Feeds

Apple bans iPhone 3G patch omission talk from forum

Policy talk is off limits, sunshine

Intelligent flash storage arrays

A Reg reader who brought up Apple's decision to exclude the iPhone 3G and other older devices from its latest security update on an official forum has received a firm rebuke for his effort.

Apparently the post, which was quickly deleted, failed three separate rules of the Apple Discussions soviet, as a curt notice to our source explained (extract below):

Apple removed your post on Apple Discussions, titled "Please Apple, you cannot leave a major share of your customers vulnerable," because it contained the following:

Speculation or Rumors Discussion of Apple Policies, Procedures or Decisions Petitions

Damn straight. Frankly our man can consider himself fortunate not to have his account deleted for suggesting Apple (at minimum) ought to release patches for Safari for the iPhone 3G. An iOS 4.3 update, released on Wednesday, which includes a number of critical security fixes, is incompatible with both the iPhone 3G and older versions of the iPod Touch. You need the iPhone 3GS, or later, or iPod Touch third generation to take advantage of the update, which includes a number of critical security fixes as well as performance and functionality improvements.

Our source, who wisely asked to remain anonymous, was referred to the forum's terms of use, which include "helpful information about using Apple Discussions".

"We encourage you to continue using the Apple Discussions while abiding by our terms of use," the email ends.

We take that to be Cupertino speak for "Cross us again, young man, and you'll find yourself in re-eduction camp".

The text of the offending message (published with permission) can be found below. It is tempting to think our man's (unstated) main crime was to link to a Register article that is mildly critical of Apple, but maybe that's just our paranoia seeping through.

Dear Apple,

Following the reviews of the new IOS 4.3 release I was absolutely baffled that Apple is leaving a major segment of their customers vulnerable to security issues in the iPhone. Various security issues have been identified on IOS 4.2 and lower. Some of them in Safari. Yet iPhone 3G users are not offered security updates as they are encapsulated in IOS 4.3 release.

I feel that Apple has an obligation to at least keep supporting previous generation of the product for at least 5 years after EOL of a product in terms of providing security patches when major security leaks have been identified.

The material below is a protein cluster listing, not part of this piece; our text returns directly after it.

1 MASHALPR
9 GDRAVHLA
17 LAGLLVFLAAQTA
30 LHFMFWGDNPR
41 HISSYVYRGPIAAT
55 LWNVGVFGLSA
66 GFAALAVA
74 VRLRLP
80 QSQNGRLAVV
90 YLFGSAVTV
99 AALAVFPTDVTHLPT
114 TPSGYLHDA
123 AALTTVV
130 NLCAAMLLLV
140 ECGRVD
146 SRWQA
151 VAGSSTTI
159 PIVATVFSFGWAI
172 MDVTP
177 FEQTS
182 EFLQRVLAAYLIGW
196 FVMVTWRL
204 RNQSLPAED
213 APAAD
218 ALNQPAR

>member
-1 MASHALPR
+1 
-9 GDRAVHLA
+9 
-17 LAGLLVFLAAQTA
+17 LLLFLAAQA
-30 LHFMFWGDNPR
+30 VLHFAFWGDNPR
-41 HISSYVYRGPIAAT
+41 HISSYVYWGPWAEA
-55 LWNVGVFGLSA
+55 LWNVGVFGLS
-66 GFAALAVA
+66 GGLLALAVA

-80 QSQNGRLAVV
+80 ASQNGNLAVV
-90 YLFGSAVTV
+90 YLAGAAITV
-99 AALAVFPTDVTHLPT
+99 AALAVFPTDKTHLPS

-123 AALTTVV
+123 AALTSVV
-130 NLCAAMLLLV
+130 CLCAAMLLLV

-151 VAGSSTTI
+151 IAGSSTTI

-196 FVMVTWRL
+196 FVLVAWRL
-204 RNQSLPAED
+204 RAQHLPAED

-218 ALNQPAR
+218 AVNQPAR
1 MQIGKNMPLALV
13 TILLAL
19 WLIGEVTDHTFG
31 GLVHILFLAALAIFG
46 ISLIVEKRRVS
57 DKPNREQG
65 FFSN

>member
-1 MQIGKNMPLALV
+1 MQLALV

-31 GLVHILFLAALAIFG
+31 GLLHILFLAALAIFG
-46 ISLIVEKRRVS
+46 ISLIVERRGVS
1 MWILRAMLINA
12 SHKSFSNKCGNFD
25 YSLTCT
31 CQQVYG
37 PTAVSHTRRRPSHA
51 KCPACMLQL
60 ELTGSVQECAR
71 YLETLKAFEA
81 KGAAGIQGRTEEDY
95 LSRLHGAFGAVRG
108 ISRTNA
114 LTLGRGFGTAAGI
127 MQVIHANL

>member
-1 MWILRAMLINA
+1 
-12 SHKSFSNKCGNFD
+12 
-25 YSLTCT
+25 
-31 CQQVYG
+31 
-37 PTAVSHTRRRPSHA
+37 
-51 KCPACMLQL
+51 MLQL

I would like to ask fellow 3G users to react to Apple too so this issue will appear on Apple's management radar screen!

See article in The Register, titled: Apple security update leaves iPhone 3G users unprotected http://www.theregister.co.uk/2011/03/10/apple_update_omits_iphone3g/.

Regards

®

Security for virtualized datacentres

More from The Register

next story
TEEN RAMPAGE: Kids in iPhone 6 'Will it bend' YouTube 'prank'
iPhones bent in Norwich? As if the place wasn't weird enough
Crouching tiger, FAST ASLEEP dragon: Smugglers can't shift iPhone 6s
China's grey market reports 'sluggish' sales of Apple mobe
Sea-Me-We 5 construction starts
New sub cable to go live 2016
EE coughs to BROKEN data usage metrics BLUNDER that short-changes customers
Carrier apologises for 'inflated' measurements cockup
Comcast: Help, help, FCC. Netflix and pals are EXTORTIONISTS
The others guys are being mean so therefore ... monopoly all good, yeah?
Surprise: if you work from home you need the Internet
Buffer-rage sends Aussies out to experience road rage
EE buys 58 Phones 4u stores for £2.5m after picking over carcass
Operator says it will safeguard 359 jobs, plans lick of paint
prev story

Whitepapers

A strategic approach to identity relationship management
ForgeRock commissioned Forrester to evaluate companies’ IAM practices and requirements when it comes to customer-facing scenarios versus employee-facing ones.
Storage capacity and performance optimization at Mizuno USA
Mizuno USA turn to Tegile storage technology to solve both their SAN and backup issues.
High Performance for All
While HPC is not new, it has traditionally been seen as a specialist area – is it now geared up to meet more mainstream requirements?
Beginner's guide to SSL certificates
De-mystify the technology involved and give you the information you need to make the best decision when considering your online security options.
Security for virtualized datacentres
Legacy security solutions are inefficient due to the architectural differences between physical and virtual environments.